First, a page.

From our recent Ancestry poll, Question #8, “What place is hardest for you to find documents?” showed that researching Irish ancestry was the hardest.
Contributing Issues and Factors Making Irish Genealogy Research Difficult are:
- Some records are created/stored by: Province, County, Barony, Parish, and Townland.
- Many records stored at the Dublin Castle have been destroyed by several fires.
- The 1821 – 1891 Irish census records were mostly destroyed.
- Religious Records contain more genealogy data than Civil Records.
- Death certificates are not very useful, as they lack information about parents.
What Records to Use to Beginning your Research
The 1922 Irish Civil War of Ireland destroyed many important records making genealogy research difficult, but not impossible.
It is important to know where your ancestors lived, and what religion they practiced. Finding religious documents may be the key to discovering a new fact about your ancestors.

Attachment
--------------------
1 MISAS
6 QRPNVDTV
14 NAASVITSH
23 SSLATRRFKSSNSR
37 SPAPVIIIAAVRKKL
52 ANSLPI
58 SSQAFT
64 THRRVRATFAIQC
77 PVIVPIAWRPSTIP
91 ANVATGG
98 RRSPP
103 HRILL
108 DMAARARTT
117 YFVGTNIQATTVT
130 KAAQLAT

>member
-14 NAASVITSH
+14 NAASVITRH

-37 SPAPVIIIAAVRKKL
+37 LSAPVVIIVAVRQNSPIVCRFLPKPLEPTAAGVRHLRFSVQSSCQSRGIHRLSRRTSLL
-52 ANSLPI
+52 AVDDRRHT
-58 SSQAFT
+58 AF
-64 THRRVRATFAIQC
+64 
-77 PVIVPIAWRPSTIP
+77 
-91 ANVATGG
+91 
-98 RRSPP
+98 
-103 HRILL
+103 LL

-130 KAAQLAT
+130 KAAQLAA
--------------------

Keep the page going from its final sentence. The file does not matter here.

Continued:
Depending on the time period that you are researching, you can start your research with the following documents:
1901 to 1911: Start with the census returns these are the only census that survived in their entirety.
1848 to 1864: Begin with Griffith’s Valuation. It provides the only detailed guide to where people lived and the property they possessed. It is arranged by county and then by poor law union. Each Poor Law Union is divided into electoral divisions, parishes (Civil Parishes), and townlands.
1823 to 1838: Use the Tithe Applotment books. It was a survey of land in each parish for occupiers of agricultural holdings over one acre payabe to the Church of Ireland. Information you can find includes: name of occupier, name of townland, acreage, classification of land, and amount of tithe due.